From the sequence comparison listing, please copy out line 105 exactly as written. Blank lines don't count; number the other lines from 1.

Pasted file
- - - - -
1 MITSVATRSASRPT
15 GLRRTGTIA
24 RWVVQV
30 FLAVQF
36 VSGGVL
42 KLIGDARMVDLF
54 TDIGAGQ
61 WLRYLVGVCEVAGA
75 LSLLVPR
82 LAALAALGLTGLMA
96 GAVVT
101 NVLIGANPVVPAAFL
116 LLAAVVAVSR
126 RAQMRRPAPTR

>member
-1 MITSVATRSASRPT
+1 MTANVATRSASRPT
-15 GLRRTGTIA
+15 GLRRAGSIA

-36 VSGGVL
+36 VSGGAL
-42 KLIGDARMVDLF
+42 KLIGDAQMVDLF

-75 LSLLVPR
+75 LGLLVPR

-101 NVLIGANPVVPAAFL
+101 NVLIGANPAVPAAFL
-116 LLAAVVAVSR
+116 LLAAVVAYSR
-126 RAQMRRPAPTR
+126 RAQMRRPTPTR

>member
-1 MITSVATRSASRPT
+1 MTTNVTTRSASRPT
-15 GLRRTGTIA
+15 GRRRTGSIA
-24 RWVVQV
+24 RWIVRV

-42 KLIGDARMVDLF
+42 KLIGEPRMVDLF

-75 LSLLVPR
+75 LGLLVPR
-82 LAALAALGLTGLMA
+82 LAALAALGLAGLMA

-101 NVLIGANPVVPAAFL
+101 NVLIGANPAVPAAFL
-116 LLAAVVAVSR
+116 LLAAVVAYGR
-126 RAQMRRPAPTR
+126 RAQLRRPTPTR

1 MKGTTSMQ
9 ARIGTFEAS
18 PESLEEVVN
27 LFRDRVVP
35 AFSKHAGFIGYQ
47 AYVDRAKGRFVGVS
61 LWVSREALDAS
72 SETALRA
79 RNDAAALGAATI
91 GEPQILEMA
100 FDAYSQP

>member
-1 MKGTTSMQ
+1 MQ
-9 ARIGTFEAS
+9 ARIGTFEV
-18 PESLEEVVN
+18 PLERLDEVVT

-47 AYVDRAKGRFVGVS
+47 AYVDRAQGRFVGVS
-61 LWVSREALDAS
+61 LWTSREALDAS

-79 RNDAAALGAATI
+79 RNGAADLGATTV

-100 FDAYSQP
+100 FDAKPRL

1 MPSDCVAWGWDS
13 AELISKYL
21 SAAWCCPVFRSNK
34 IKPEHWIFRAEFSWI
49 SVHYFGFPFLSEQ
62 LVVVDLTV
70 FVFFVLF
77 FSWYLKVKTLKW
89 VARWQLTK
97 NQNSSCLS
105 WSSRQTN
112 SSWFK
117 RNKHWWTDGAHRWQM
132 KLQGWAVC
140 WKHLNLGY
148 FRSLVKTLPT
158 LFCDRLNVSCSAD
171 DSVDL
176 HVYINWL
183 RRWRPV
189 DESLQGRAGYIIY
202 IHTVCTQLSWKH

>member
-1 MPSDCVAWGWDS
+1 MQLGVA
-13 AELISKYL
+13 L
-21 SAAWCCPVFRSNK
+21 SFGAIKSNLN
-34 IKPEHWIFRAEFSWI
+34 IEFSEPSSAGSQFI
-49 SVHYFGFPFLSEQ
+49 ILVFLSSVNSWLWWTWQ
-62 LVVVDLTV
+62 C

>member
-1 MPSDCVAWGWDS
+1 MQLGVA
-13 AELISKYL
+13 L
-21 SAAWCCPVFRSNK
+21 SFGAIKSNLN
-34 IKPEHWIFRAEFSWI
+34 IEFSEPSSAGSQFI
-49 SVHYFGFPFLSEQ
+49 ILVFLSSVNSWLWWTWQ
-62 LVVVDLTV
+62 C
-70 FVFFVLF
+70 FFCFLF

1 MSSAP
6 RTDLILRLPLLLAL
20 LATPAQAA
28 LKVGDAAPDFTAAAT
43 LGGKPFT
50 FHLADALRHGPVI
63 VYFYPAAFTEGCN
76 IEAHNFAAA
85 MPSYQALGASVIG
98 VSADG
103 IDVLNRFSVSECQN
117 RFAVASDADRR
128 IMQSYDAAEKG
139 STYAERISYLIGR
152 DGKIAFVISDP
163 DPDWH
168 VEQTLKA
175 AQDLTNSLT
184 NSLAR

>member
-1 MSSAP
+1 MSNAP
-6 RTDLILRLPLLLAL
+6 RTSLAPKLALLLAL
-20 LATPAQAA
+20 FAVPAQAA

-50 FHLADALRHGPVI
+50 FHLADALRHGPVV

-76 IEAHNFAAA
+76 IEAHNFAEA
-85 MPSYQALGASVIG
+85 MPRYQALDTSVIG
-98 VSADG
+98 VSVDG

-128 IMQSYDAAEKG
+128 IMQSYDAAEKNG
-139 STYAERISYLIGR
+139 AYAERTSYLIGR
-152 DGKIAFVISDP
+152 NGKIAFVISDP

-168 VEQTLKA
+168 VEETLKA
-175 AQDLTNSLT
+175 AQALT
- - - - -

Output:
+21 SFGAIKSNLN